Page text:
No Nut November doesnt actually affect porn traffic

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No Nut November is, um, cumming to an end. 

For those who aren’t familiar, No Nut November (NNN) is not a month-long movement devoted to an anti-nut diet. NNN is a time when people across social media take a vow of abstinence from sexual activity. No sex. No masturbation. 

Although technically (depending on who you ask), those things might just be OK as long as you don’t orgasm. That’s the NNN golden rule. Treat your meat the way you’d want to be treated. Don’t beat it.

The struggle appears to be very real for many horny people who claim to be participants, and of course, there are loads of memes on Twitter.

Over the past few years, NNN has gained traction on social media and is now something of a cultural staple. But seeing all of these sometimes-glorious-sometimes-eye-acid memes got us wondering: Are people actually doing this thing? Or is this just one gigantic meme?

We don’t have any “proof” per se, but we did gather some facts to help us crack this nut. Porn site traffic may not be the perfect metric for gauging NNN participation. Just because people are watching porn, doesn’t necessarily mean they’re masturbating, or orgasming for that matter. And it’s entirely possible to nut without the aid of porn. However, for the sake of this conversation, let’s assume that most people watching porn are doing so in order to get their nut on.

We reached out to Pornhub concerning their traffic during No Nut November, and their Vice President Corey Price gave us this statement:

“No Nut November isn’t a new trend for us – 2019 is the third year we’ve noticed people talking about and posting memes around No Nut November. It has no tangible effect on Pornhub traffic.”

That doesn’t stop them from hopping on the NNN Twitter bandwagon, though. On the first day of the month, roughly two hours past midnight, the official Pornhub Twitter account tweeted that 20 million people failed NNN.

About 17 hours later, that number jumped to 100 million. (That doesn’t account for repeat visitors, but still.)

Fast forward to November 7 when Pornhub’s twitter reported 500 million people had failed the challenge. 

It’s funny, but of course it doesn’t tell us much. We checked in with xHamster, another porn site, whose Vice President Alex Hawkins also gave us a statement about their site traffic during No Nut November.

“While the original #NoNutNovember campaign in 2017 resulted in a slight dip in traffic, we saw increases in both November 2018 and 2019,” the statement read. “This year, traffic is actually up 10% over last month.”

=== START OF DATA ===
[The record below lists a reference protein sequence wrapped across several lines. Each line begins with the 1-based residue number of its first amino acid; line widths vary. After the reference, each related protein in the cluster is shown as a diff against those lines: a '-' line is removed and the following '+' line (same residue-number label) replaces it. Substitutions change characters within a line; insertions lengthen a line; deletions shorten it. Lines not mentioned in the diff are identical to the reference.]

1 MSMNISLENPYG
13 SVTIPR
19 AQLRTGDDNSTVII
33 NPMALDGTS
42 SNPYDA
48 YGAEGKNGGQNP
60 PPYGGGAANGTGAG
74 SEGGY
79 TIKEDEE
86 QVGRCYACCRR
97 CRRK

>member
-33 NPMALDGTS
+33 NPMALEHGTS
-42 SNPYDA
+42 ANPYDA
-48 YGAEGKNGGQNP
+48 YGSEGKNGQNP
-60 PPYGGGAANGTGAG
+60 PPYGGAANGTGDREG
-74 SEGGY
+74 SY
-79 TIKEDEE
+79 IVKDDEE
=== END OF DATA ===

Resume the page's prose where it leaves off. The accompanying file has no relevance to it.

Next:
Ouch. A sharp kick in the nuts to No Nut November. Hawkins suggested that we might be seeing the Streisand effect on sexuality. 

“Trying to energize a whole population to not masturbate only results in them thinking about masturbating more,” Hawkins said. This graph comparing year-over-year xHamster site traffic does somewhat support that statement, but there’s no particular pattern that emerges.

Year-on-year xHamster site traffic

Year-on-year xHamster site traffic

One last place we checked was Google Trends to determine the relative popularity of “porn” searches over a period of time. (Of course that’s also an imperfect measure because people are often searching for a specific term rather than the generic “porn.”) Using data from October 2017 to now, we analyzed the graph for any unusual spikes or dips occurring in the transition from October to November of each year.

Relative popularity of "porn" searches from October 2017 to November 2019

Relative popularity of “porn” searches from October 2017 to November 2019

A value of 100 indicates the periods of time where the search term was the most popular. In 2017, there was the slightest decrease in interest (97 to 95) from late October to early November. That’s not enough of a decline to say anything of value, but it does line up with xHamster’s report of a small dip in traffic during the same period.

Search popularity of "porn" from late October to early November 2017.

Search popularity of “porn” from late October to early November 2017.

The following year, porn search popularity actually increased (77 to 81) from late October to early November. That value of 81 is down from 95 the previous year, but the October-to-November increase suggests No Nut November isn’t at play here.

"porn" search popularity slightly increased from late October 2018 to early November that same year

“porn” search popularity slightly increased from late October 2018 to early November that same year

And now, we come to 2019, where porn search popularity held steady at 87 from late October into early November. 

"porn" search popularity experienced no change from late October to early November this year

“porn” search popularity experienced no change from late October to early November this year

So, in the end, there’s really nothing significant to suggest that No Nut November is anything more than a very horny meme. The internet may be publicly pledging a vow not to nut, but most of the internet is probably lying. 

And if you’re one of the few who has actually stuck to your pledge not to nut, hang in there, you’re almost to the finish line. 

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